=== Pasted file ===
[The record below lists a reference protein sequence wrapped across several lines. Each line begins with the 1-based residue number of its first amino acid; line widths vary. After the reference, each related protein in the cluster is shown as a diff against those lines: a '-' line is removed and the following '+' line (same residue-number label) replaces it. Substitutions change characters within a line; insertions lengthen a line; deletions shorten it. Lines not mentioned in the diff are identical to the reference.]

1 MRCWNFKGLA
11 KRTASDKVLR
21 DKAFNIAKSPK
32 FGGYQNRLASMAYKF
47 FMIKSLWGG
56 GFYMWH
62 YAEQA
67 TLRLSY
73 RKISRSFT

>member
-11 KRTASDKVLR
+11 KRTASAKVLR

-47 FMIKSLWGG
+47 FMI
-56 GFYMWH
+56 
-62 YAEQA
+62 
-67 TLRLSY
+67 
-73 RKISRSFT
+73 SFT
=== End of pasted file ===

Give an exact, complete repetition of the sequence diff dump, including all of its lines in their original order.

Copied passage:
[The record below lists a reference protein sequence wrapped across several lines. Each line begins with the 1-based residue number of its first amino acid; line widths vary. After the reference, each related protein in the cluster is shown as a diff against those lines: a '-' line is removed and the following '+' line (same residue-number label) replaces it. Substitutions change characters within a line; insertions lengthen a line; deletions shorten it. Lines not mentioned in the diff are identical to the reference.]

1 MRCWNFKGLA
11 KRTASDKVLR
21 DKAFNIAKSPK
32 FGGYQNRLASMAYKF
47 FMIKSLWGG
56 GFYMWH
62 YAEQA
67 TLRLSY
73 RKISRSFT

>member
-11 KRTASDKVLR
+11 KRTASAKVLR

-47 FMIKSLWGG
+47 FMI
-56 GFYMWH
+56 
-62 YAEQA
+62 
-67 TLRLSY
+67 
-73 RKISRSFT
+73 SFT